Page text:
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by Ron King, Natural Playgrounds Company
Head Start uses 40 thematic units to teach kids about a number of topics, and over half of them are about nature. Below are the units having to do with the outdoors and nature:
I couldn’t figure out how teachers get children inside a classroom to really understand about snow, or farming, or map skills, or weather, or water, or about birds and bears, and apples, and spiders.
Wouldn't it be a lot easier for children to understand how apples grow by actually going to an orchard and seeing the bees pollinating the blossoms, or in the fall picking an apple off a tree? Or even better, by planting an apple tree in the schoolyard, watching it grow, blossom, get pollinated, and make an apple?
Wouldn't it be a whole lot easier to understand spiders by discovering a web spun between two stalks of weeds and watching a spider catching insects? Or understand the weather by actually being outside witnessing the wind, sun, clouds, temperature variations, and watching the clouds roll by?
I couldn't understand how you can really teach about water without seeing it in its natural setting. How would you understand that a rivulet is creating its meandering path only in response to gravity's pull and the softness of the materials around it? Or how would you understand time without seeing a shadow move in response to the earth changing its position with the sun?
Wouldn't it make a teacher's job easier if we could just create various outdoor settings that provided opportunities where these units could be more easily taught?Then all teachers would have to do, is find ways to make kids curious so they’d practically teach themselves!
That’s when we realized how easy it was to create outdoor learning (and play) environments that immersed kids in the process of integrated learning.
In addition to the obvious outdoor units listed above, features and elements in Natural Playgrounds could make the following units much more easy to teach:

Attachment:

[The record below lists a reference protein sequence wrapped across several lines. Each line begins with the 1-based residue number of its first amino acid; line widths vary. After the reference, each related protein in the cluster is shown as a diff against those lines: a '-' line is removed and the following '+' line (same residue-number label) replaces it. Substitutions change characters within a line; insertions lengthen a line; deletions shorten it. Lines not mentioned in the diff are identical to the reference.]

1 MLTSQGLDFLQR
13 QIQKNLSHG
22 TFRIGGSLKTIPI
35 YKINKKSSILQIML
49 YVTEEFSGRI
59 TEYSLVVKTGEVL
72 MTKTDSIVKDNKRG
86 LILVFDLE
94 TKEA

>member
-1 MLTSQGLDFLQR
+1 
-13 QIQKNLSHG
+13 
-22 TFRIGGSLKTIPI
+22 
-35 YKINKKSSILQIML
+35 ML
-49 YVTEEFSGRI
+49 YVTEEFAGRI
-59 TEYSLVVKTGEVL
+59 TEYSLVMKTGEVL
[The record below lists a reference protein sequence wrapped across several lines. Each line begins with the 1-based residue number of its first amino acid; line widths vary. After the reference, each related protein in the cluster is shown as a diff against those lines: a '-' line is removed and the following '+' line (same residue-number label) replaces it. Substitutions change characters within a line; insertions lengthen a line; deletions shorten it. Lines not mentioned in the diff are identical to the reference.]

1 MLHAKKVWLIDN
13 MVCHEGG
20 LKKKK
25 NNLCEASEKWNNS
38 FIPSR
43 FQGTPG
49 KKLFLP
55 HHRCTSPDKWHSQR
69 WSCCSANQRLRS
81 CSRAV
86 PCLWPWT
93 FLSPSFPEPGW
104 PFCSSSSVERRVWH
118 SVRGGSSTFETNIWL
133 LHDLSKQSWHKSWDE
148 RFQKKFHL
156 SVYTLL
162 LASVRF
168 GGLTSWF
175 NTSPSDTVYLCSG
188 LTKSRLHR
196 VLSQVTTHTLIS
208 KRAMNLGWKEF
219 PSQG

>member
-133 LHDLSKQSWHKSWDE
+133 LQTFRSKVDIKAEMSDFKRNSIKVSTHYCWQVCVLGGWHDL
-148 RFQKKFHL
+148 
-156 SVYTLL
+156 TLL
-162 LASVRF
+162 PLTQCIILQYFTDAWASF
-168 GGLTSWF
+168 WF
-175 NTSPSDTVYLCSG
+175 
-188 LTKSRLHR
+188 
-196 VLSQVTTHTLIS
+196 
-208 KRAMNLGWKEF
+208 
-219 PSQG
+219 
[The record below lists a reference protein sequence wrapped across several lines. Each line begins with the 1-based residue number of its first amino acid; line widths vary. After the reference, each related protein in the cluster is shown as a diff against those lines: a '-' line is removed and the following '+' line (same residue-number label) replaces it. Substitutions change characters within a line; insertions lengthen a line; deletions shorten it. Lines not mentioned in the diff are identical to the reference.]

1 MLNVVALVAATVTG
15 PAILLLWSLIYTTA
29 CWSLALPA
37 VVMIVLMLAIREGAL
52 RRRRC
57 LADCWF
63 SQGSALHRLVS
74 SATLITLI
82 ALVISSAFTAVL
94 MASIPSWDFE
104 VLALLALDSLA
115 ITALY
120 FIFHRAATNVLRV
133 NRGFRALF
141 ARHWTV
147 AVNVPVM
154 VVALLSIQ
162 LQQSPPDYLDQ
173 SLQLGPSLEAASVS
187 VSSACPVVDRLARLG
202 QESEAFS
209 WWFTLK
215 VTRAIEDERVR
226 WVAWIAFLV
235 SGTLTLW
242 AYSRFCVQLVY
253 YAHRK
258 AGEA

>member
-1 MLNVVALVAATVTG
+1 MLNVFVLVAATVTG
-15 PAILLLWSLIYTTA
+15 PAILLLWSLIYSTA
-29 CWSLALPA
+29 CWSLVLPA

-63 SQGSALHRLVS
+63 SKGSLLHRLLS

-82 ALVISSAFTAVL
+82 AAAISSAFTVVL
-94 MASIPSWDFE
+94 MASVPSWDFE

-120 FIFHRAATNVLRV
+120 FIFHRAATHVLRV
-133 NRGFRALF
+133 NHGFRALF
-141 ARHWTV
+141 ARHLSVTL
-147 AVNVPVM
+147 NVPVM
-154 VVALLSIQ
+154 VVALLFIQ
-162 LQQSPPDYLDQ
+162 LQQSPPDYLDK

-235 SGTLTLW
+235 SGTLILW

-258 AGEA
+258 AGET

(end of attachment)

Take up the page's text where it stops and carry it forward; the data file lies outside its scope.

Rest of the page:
Math outside, with things to measure, count, find patterns, distances, angles, and so on, becomes easier for children to “see.”
Simple machines, such as a lever (think seesaw), can easily be play features. Or on one playground behind an elementary school was a huge boulder mostly buried in the ground, but that became the sun, and at the appropriately scaled distances away, smaller boulders representing the planets were placed in their proper positions.
Unfortunately, it's way too easy to stay inside. After all, as Richard Louv quotes a child in his book "Last Child in the Woods," all the electrical outlets are inside, and there is a place for everything. Shelves for books, cabinets for supplies and resources, desks where things can be easily put out of sight, the reading corner with a soft, clean carpet, and a comfortable chair for the teacher wanting to get off her feet.
Teachers do a phenomenal job of making their classrooms vibrant learning spaces, and they spend lots of time organizing things just so to make their teaching easier and learning quicker.
But then we step outside, usually to a playground full of wood chips, faded plastic equipment, d tired old play features that got boring to the kids long time ago. All in all, most of the outdoor spaces are pretty depressing, so it’s no wonder teachers haven't seen the potential of their outside space to make both learning and play a lot easier and a whole lot more fun.
But if somehow we can turn this around so teachers start recognizing that nature is really the ultimate teacher, and that almost everything they want for their children can be more easily accomplished outside in the right setting, then we might see a major shift in the design and implementation of playgrounds, and Natural Playgrounds may play a much bigger role in a child's education.
We recently finished a Natural Playground design for a large Head Start facility on a native American reservation in South Dakota. The chief of the tribe had declared a state of emergency for both the Native American language and customs and traditions, and wanted the playground for about 150 children to address the problem.
After speaking at great length to the head start staff (who also completed our very comprehensive questionnaire), talking to village elders, and conducting extensive research, we designed a Natural Playground that accurately reflects historic Native American life, customs, traditions, legends, and spirits.
Medicine wheels, earth houses, sweat houses, tipis, drying racks, Eagle staffs, marshes and lakes, dugout canoes, mountains, rivers and grassy plains (in miniature), statues of grazing buffalo, powwow circle, fire circles, gardens and watch towers, sacred entrances, ceremonial circles, log shinnies, cliffs, winter counts, 12 core values flags in Tate's Valley (Chief of the Winds), and a symbols station are a few of the significant features in this exciting, discovery oriented, natural learning and play environment -- all of which are scaled to young children.
Specially designed signs throughout use Native American words to identify natural and built features.
The possibilities for Natural Playgrounds to be totally involving, outdoor classrooms are endless; our hope is that the community at large embraces the wonderful potential for nature to play a prominent role in the education of young children.
You really can teach everything outside, and if you create the right setting, teaching and learning outdoors will be a whole lot more fun!!